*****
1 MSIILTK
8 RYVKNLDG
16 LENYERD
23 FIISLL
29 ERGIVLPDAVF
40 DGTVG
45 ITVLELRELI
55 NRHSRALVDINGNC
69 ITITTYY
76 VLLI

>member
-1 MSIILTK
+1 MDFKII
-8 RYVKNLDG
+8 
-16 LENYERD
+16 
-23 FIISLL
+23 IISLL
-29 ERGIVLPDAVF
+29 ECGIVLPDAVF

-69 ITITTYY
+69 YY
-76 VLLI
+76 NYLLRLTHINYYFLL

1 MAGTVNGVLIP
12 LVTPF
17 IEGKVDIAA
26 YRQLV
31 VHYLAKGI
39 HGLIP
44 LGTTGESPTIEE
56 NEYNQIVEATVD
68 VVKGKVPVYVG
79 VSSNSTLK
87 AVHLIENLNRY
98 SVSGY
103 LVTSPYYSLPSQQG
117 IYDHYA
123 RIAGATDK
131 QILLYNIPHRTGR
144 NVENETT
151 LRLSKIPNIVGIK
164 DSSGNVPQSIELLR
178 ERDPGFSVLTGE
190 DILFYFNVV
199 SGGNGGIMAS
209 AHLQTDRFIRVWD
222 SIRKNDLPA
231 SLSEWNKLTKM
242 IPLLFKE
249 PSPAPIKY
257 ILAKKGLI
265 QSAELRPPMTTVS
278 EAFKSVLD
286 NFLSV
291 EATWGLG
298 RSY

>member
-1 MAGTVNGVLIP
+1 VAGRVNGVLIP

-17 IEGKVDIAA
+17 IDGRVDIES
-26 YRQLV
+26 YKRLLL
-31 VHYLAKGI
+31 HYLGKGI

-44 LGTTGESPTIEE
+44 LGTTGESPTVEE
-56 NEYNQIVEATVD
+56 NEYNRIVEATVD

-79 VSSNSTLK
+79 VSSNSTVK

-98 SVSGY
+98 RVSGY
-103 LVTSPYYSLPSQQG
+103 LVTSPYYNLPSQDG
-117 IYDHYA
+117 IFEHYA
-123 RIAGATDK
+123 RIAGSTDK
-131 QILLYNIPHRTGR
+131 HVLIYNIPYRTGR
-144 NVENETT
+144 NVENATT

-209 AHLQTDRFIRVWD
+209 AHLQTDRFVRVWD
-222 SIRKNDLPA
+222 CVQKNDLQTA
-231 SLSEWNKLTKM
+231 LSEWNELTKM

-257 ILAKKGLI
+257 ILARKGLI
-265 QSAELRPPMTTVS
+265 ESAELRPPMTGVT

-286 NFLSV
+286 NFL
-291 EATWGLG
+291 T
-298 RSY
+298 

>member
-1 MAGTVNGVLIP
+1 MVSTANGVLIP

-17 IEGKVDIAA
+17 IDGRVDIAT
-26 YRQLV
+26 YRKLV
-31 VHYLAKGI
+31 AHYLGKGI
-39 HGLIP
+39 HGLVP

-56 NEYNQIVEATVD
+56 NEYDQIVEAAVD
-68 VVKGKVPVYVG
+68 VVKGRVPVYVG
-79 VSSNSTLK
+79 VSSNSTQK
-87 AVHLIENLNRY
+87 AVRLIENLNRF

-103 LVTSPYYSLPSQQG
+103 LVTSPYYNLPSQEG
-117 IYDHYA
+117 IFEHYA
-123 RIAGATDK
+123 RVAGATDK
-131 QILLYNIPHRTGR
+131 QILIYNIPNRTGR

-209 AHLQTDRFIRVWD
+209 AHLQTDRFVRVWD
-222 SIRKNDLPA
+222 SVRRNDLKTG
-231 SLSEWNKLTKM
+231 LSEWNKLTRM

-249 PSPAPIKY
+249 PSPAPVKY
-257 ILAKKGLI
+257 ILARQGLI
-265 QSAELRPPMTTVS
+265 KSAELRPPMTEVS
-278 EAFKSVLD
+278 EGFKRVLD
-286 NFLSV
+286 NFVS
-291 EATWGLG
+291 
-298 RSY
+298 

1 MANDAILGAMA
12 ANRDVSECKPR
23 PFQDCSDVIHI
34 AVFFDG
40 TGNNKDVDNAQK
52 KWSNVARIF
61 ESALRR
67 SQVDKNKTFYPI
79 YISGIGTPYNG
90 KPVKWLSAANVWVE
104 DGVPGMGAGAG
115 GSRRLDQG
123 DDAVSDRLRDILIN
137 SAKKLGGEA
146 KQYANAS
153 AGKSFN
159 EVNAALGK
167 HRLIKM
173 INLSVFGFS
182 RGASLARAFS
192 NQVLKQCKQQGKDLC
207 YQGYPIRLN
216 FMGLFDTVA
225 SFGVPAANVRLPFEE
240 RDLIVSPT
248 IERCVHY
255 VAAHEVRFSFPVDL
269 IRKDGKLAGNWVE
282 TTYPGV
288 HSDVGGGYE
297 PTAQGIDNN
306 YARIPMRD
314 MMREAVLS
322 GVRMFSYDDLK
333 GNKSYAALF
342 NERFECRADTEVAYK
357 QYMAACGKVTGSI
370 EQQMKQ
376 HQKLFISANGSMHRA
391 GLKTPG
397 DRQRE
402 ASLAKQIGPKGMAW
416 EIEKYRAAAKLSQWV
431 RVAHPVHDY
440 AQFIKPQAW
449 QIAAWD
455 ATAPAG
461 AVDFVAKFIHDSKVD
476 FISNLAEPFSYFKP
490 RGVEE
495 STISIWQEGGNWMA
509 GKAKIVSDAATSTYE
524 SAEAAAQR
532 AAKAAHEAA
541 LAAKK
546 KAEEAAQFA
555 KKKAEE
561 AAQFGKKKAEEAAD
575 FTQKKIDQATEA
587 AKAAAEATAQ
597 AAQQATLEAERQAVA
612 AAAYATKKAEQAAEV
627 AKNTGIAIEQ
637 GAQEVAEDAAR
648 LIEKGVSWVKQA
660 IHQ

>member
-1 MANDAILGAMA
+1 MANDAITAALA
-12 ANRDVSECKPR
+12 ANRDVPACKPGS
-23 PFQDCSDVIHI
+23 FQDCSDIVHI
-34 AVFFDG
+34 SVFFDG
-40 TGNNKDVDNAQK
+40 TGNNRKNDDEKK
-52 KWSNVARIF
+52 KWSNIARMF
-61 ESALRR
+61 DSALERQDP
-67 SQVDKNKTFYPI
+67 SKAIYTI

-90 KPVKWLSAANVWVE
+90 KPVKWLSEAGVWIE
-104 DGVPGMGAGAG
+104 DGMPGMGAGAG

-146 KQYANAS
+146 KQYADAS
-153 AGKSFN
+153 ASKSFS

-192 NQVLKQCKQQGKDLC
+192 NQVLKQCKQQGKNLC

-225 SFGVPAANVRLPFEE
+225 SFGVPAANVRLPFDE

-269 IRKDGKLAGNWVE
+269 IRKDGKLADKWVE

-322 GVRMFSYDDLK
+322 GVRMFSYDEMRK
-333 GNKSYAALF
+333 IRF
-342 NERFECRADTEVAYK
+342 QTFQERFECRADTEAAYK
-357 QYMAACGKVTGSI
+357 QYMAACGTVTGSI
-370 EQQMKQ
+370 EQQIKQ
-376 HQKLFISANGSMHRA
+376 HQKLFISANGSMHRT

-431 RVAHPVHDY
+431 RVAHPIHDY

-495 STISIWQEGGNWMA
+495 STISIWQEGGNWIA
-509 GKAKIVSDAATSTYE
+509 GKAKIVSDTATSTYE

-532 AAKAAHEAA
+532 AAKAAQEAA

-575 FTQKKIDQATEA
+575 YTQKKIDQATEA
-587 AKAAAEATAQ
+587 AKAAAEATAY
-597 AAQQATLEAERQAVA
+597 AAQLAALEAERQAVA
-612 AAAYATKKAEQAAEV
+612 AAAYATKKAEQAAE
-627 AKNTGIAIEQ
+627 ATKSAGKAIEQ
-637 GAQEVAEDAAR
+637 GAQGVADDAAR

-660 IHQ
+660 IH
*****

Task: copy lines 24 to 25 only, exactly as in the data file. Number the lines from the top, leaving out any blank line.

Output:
-76 VLLI
+76 NYLLRLTHINYYFLL